Following a low-glycemic diet may help you lose weight by allowing you to manage how your body releases insulin. While there is no diet specifically called "the low-glycemic diet," many diet plans focus on the principles of consuming low-glycemic foods for weight loss.
Low-Glycemic Index Diets
Low-glycemic index diets focus on foods that minimize and control insulin release into the body. Complex carbohydrate foods that have a low glycemic index burn more slowly than processed simple carbohydrate foods that have a high glycemic index. The result is a sustained and modest rise in blood glucose levels. Because of this, low-glycemic index diets are sometimes called "slow carb diets."
While all low-carb diets are, by nature, low-glycemic index diets, not all low-glycemic index diets are low-carb diets. Some low glycemic index diets include:
Atkins Diet - A very low-carbohydrate diet that restricts carbs to about 20 to 50 grams per day.
Protein Power - A low-carbohydrate diet that allows between five and 15 grams of low-glycemic carbs per meal
South Beach Diet - A moderate carbohydrate diet that recommends eating high quality, low-glycemic carbs
Beauty Detox Solution - A plant-based diet that focuses on vegetables and high-quality, minimally processed carbohydrates
Zone Diet - A diet that balances high quality carbohydrates with protein and fat intake
Following a Low-Glycemic Index Diet
You don't need to follow a specific diet plan to follow a low-glycemic index diet. There is, however, a learning curve as you figure out which foods fit within the low-glycemic lifestyle.
Check with your physician before starting this or any diet.
When you are on a low-glycemic diet, you will need to plan ahead to ensure you have low-glycemic foods and snacks available. Some tips for shopping include:
Shop around the store's periphery, where the healthiest low-glycemic foods can be found.
Load up on fresh, raw low-glycemic vegetables and fruits.
Avoid foods that have sugar added.
Choose legumes and whole grains such as quinoa.
If you purchase snack foods, make sure they are made with 100 percent whole grains and don't contain added sugars.
Purchase nuts and seeds, which have a low-glycemic index. Avoid nuts and seeds with any kinds of flavorings or coatings added.
When purchasing condiments, check to ensure they don't have high glycemic ingredients added such as sugar, high-fructose corn syrup, or white flour.
Planning Meals and Snacks
As with any other diet plan, you'll want to eat regularly in order to keep from feeling hungry or deprived. When following a low-glycemic index diet, you can still follow the USDA's MyPlate recommendations for portions and content. You just need to make sure that the choices for each category are low-glycemic choices. Plan for three meals and one or two snacks, which will help keep your blood sugar levels consistent throughout the day.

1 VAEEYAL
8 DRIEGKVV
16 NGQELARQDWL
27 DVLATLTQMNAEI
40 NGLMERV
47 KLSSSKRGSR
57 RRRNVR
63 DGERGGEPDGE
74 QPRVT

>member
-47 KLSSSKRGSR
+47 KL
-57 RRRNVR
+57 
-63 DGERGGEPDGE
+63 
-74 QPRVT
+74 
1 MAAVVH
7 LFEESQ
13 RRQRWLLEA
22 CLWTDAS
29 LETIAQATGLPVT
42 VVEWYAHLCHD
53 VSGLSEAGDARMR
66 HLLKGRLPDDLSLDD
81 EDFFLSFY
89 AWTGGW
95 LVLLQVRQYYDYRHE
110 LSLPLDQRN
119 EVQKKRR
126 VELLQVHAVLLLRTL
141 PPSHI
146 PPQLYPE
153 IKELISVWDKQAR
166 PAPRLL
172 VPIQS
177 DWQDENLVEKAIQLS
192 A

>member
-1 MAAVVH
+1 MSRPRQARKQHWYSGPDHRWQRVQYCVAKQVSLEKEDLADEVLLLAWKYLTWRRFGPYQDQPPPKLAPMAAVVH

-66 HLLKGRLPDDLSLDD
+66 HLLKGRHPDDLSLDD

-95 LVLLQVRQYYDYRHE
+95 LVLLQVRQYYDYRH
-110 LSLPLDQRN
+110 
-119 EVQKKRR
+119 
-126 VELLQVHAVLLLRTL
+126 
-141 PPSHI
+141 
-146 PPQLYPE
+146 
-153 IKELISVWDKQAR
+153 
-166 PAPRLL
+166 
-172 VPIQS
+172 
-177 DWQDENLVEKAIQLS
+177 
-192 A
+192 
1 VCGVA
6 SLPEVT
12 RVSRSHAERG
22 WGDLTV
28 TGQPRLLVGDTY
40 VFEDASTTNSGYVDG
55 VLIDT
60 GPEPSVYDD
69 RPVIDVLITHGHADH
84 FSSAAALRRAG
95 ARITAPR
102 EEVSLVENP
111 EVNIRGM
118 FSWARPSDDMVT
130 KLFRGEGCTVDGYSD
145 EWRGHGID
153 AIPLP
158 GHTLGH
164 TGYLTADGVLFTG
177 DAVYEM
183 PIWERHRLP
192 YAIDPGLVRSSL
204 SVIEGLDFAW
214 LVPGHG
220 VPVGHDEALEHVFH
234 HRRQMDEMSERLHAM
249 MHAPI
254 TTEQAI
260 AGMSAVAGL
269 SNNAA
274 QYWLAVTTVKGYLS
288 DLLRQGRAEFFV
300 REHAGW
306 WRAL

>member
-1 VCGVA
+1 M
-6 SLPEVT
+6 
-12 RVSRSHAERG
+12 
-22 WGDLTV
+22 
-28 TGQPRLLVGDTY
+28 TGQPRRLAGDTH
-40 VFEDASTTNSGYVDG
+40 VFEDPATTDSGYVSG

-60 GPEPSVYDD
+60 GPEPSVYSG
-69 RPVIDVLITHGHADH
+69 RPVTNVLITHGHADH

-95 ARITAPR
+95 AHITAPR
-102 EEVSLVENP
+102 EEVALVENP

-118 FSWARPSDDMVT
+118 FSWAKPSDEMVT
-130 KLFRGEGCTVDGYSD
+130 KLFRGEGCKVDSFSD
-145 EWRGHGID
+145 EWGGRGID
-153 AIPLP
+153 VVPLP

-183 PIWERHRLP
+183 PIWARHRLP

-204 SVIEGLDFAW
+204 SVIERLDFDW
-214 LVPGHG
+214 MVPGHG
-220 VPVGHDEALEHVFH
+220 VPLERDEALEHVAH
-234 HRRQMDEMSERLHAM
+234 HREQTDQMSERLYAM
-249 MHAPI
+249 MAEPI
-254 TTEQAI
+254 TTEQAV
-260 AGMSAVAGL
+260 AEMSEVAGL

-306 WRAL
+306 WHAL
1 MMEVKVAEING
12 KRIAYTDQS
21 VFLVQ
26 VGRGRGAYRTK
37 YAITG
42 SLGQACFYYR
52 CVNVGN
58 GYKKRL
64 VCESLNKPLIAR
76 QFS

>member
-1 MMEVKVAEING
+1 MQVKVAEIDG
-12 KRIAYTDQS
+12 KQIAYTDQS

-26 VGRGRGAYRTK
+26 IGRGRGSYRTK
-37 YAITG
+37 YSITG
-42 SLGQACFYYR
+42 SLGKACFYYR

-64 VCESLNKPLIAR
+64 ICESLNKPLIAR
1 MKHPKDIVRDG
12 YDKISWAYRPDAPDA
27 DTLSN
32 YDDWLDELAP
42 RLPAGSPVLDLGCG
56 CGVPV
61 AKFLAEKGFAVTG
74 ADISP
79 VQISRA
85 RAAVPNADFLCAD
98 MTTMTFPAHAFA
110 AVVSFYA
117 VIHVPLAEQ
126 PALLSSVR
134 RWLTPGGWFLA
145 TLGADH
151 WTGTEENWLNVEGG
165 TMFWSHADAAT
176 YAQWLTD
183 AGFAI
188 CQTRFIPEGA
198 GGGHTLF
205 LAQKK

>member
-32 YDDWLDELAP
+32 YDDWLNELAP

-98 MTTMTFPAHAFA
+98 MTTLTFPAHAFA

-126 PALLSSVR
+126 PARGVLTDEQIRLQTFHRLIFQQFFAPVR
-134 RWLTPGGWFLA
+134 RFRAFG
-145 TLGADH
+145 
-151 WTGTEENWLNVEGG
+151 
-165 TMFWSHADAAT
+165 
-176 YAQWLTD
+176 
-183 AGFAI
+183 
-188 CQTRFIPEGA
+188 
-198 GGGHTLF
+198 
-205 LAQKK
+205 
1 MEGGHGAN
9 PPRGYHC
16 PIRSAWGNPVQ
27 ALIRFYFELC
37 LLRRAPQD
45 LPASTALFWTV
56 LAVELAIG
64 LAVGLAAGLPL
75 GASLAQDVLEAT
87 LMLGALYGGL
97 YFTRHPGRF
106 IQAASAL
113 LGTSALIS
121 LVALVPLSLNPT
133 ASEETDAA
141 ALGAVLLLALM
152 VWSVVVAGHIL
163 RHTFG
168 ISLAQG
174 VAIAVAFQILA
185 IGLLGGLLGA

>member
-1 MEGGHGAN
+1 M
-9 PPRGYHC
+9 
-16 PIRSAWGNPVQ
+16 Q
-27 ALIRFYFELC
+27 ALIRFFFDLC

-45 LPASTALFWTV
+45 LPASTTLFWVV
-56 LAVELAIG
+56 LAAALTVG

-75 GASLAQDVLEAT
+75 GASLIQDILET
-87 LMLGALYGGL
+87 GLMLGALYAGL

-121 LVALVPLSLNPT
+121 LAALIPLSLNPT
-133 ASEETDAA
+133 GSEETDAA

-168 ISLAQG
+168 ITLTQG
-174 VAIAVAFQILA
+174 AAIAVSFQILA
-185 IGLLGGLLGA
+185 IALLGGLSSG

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Low-glycemic diets can help you lose weight in two ways: by controlling insulin (with stable blood glucose levels) and by keeping you from feeling hungry. Portion control is still necessary, however, if you choose to pursue a low-glycemic diet as a weight management strategy. According to the Mayo Clinic, even on a low-glycemic diet, you must control calories by burning more calories than you consume, or you will not lose weight.
To calculate your body's current caloric requirements, use a tool such as the Mayo Clinic's calorie calculator. Next subtract about 200 to 300 calories per day and aim for that for weight loss. If you merely wish to maintain your weight, then stay within about 100 calories per day of that number in either direction.
Foods to Avoid
Highly processed foods and sugary foods tend to have a higher glycemic index. You should avoid the following foods on a low-glycemic index diet:
Foods made with white flour, such as white bread
Foods made with grains that have been stripped of the germ and bran
Cake, cookies, and other sweets
Jams and jellies
Corn and foods made with corn
Crackers not made with 100 percent whole grains
Potatoes (as well as things made with potatoes including French fries and potato chips)
Pasta (unless made with 100 percent whole grain or specifically noted as low-glycemic)
High-fructose corn syrup
Sweetened dairy products such as flavored yogurt or ice cream
Winter squashes including pumpkin
A Lifestyle Choice
Eating a low-glycemic index diet isn't a temporary solution to lose weight. Rather, in order to maintain your good health and weight, it should be a permanent lifestyle change. Switching to a diet that consists primarily of healthy, low-glycemic foods can help you manage hunger and energy levels without subjecting you to blood sugar dips and spikes inherent with a highly processed, high-glycemic index diet.